• finally, when they finish communicating, the applications request that the connection be terminated

Designing Applications

  • networked applications follow a small number of design patterns
  • two most common are client-server and peer-to-peer
  • in client-server, there is usually a single server and many clients
  • in peer-to-peer (e.g. Skype, BitTorrent) there is no single server
  • we will focus on client-server

Client-Server Model

server applicationclient application
starts firststarts second
does not need to know which client will contact itmust know which server to contact
waits passively and arbitrarily long for contact from a clientinitiates contact whenever communication is needed
communicates with a client by both sending and receiving datacommunicates with a server by both sending and receiving data
stays running after servicing one client, and waits for anothermay terminate after interacting with a server

Client Software

  • is an arbitrary application program that becomes a client temporarily when remote access is needed, but also performs other computation
  • is invoked directly by a user, and executes only for one session
  • runs locally on a user's personal computer
  • actively initiates contact with a server
  • can access multiple services as needed, but usually contacts one remote server at a time

Server Software

  • is a special-purpose, privileged program
  • is dedicated to providing one service that can handle multiple remote clients at the same time
  • is invoked automatically when a system boots, and continues to execute through many sessions
  • runs on a large, powerful computer
  • waits passively for contact from arbitrary remote clients
  • accepts contact from arbitrary clients, but offers a single service

Server Identification

  • Internet protocols divide identification into two pieces:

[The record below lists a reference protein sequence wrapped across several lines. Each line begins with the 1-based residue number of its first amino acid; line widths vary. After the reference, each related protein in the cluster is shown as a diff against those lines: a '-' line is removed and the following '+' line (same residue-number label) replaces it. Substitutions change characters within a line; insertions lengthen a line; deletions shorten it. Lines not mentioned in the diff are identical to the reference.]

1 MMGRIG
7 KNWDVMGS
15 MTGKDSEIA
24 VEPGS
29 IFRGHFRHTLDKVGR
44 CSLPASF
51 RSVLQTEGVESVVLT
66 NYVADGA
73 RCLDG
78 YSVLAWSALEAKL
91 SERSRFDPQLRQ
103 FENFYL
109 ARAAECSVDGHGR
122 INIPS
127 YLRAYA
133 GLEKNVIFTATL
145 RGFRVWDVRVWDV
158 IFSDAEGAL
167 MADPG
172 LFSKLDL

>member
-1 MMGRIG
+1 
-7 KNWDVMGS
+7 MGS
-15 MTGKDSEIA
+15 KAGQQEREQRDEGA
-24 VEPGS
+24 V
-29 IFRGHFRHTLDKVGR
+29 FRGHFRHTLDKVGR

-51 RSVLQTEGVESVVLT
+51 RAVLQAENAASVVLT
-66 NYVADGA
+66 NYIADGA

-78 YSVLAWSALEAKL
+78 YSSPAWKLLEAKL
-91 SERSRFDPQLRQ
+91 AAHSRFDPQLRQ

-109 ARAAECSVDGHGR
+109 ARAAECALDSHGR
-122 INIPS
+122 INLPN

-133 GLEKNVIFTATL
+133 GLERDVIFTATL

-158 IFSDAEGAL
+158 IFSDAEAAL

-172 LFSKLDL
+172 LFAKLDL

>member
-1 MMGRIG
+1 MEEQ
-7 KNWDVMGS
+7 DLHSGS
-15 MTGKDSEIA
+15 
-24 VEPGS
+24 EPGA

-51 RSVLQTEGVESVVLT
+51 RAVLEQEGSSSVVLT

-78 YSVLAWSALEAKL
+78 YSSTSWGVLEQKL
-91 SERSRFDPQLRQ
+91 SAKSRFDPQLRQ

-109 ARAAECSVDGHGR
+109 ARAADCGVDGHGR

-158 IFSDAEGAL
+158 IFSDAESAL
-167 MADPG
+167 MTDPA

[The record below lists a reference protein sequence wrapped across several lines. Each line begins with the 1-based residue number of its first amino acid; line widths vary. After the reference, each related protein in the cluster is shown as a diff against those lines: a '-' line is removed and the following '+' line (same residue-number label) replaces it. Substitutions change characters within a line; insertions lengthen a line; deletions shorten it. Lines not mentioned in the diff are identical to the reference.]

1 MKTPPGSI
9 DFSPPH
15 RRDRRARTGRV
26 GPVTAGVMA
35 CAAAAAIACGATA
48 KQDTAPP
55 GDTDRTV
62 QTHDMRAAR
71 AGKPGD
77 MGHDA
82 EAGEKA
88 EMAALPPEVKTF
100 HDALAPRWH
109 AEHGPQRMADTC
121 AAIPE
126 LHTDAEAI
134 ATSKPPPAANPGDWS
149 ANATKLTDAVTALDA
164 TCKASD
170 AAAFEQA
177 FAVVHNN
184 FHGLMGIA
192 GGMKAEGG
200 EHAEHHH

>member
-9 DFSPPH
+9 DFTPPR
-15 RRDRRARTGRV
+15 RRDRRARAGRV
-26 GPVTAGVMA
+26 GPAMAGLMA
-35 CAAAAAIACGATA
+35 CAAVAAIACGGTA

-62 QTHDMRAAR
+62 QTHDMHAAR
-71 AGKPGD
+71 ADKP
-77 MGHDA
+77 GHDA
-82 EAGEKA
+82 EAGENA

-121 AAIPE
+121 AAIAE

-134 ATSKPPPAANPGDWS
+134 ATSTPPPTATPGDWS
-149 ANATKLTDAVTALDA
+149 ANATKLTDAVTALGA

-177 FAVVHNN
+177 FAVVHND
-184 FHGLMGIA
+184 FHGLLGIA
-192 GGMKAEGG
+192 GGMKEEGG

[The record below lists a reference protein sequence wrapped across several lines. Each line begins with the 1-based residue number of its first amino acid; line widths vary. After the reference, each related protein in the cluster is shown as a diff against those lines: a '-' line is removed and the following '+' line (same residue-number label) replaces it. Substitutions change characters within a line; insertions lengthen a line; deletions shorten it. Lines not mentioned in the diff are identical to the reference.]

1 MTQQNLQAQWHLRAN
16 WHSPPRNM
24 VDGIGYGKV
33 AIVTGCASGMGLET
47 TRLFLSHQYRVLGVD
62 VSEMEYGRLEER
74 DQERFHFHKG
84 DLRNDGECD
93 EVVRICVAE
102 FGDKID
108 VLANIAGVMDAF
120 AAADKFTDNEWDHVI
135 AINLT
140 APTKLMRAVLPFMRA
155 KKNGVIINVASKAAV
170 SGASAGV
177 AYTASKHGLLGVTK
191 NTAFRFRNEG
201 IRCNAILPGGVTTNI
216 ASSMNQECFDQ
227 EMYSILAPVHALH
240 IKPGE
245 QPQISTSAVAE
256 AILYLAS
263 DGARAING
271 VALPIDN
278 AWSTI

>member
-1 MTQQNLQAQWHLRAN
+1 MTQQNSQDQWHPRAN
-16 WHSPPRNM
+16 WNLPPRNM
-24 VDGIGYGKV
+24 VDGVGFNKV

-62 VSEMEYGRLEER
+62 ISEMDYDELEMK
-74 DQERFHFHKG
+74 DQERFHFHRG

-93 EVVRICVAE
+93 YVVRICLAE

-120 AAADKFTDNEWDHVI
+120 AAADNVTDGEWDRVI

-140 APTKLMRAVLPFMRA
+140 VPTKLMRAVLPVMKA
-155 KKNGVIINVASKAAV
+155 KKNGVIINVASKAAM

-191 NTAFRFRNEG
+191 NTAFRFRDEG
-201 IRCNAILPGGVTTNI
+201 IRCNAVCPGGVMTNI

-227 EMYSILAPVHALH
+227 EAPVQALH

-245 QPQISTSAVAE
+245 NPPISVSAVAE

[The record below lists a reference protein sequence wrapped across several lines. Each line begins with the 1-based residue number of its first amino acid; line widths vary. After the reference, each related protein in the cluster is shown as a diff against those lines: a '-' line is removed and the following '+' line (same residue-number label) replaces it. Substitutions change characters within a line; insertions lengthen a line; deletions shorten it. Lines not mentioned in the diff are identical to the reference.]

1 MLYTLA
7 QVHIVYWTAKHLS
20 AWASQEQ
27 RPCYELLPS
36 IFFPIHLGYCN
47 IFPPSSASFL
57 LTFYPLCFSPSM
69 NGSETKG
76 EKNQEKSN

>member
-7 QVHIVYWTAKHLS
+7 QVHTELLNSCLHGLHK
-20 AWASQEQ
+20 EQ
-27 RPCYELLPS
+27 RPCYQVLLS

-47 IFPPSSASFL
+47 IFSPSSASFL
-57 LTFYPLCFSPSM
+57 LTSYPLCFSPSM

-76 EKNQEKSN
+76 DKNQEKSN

• an identifier for the computer on which a server runs
    • an identifier for a service on the computer
  • identifying a computer
    • each computer on the Internet is assigned a unique identifier known as an Internet Protocol address (IP address)
      • for IPv4, this is a 32-bit quantity
      • for IPv6, this is a 128-bit quantity
    • 4 bytes of an IPv4 address are written as n1.n2.n3.n4 where each ni is a decimal number, e.g., 18.23.0.22
    • a client process must specify the IP address of the machine on which the server process is running
    • to make server identification easy for humans, each computer is also assigned a domain name
    • the Domain Name System (DNS) is used to translate a name into an IP address (see later)
    • so a user specifies a name such as www.dcs.bbk.ac.uk rather than an IP address

IPv6 Addresses

  • IPv6 addresses are 128-bits
  • conventional notation is a series of (up to 8) blocks or fields of 4 hexadecimal numbers each
  • example is: 5f05:2000:80ad:5800:0058:0800:2023:1d71
  • easy to convert hexadecimal numbers to binary
  • there are a number of standardised simplifications:
    • leading zeroes of a block can be omitted, so 0058 can be written as 58
    • blocks of all zeroes can be replaced by ::, so 0:0:0:0:0:0:0:1 can be written as ::1
    • an IPv4-compatible IPv6 address can be written as :: followed by an IPv4 address in dotted decimal notation

Service Identification

  • each service available on the Internet is assigned a unique 16-bit identifier
  • this identifier is known as a protocol port number (or port number), e.g.,
    • (sending) email uses port number 25 by default
    • the web uses port number 80 by default
  • when a server process begins execution
    • it registers with its local OS by specifying the port number for its service
  • when a client process contacts a computer to request a service
    • the request contains the port number for the service
    • as well as the IP address for the computer
  • when a request arrives at a server computer
    • TCP/IP software uses the port number in the request to determine which application (process) should handle the request

A specific example

  • suppose I want to retrieve a web page from www.w3.org
  • my browser will use DNS to find the IP address 128.30.52.37
  • my browser will compose a message based on HTTP asking to get the page
  • HTTP will ask TCP to connect to port 80 on 128.30.52.37
  • TCP will ask IP to send the message to 128.30.52.37
  • IP will send the message to a router on the local network
  • this router will send the message to another router
  • ...
  • the router on the local network for 128.30.52.37 will receive the message
  • it will send the message to 128.30.52.37
  • IP will receive it and pass it up to TCP
  • TCP will see that it is for port 80 and will pass it to the web server process
  • the web server will interpret the HTTP and send the page to my browser

Links to more information

See Chapters 1, 2 and 3 of [Comer] and Chapter 1 of [Tanenbaum] and of [Kurose and Ross].